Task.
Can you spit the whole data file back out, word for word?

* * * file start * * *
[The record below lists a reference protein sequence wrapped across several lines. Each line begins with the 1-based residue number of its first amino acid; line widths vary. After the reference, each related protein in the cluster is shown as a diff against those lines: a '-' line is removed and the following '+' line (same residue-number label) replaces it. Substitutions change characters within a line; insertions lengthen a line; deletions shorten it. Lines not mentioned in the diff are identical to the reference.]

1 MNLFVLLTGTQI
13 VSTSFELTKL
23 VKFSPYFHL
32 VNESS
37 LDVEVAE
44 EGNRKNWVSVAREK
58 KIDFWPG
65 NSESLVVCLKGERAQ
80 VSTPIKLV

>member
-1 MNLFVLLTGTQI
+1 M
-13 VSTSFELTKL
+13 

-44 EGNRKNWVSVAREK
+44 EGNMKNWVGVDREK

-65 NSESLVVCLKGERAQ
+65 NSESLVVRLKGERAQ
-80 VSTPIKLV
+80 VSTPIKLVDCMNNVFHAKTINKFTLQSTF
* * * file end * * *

[The record below lists a reference protein sequence wrapped across several lines. Each line begins with the 1-based residue number of its first amino acid; line widths vary. After the reference, each related protein in the cluster is shown as a diff against those lines: a '-' line is removed and the following '+' line (same residue-number label) replaces it. Substitutions change characters within a line; insertions lengthen a line; deletions shorten it. Lines not mentioned in the diff are identical to the reference.]

1 MNLFVLLTGTQI
13 VSTSFELTKL
23 VKFSPYFHL
32 VNESS
37 LDVEVAE
44 EGNRKNWVSVAREK
58 KIDFWPG
65 NSESLVVCLKGERAQ
80 VSTPIKLV

>member
-1 MNLFVLLTGTQI
+1 M
-13 VSTSFELTKL
+13 

-44 EGNRKNWVSVAREK
+44 EGNMKNWVGVDREK

-65 NSESLVVCLKGERAQ
+65 NSESLVVRLKGERAQ
-80 VSTPIKLV
+80 VSTPIKLVDCMNNVFHAKTINKFTLQSTF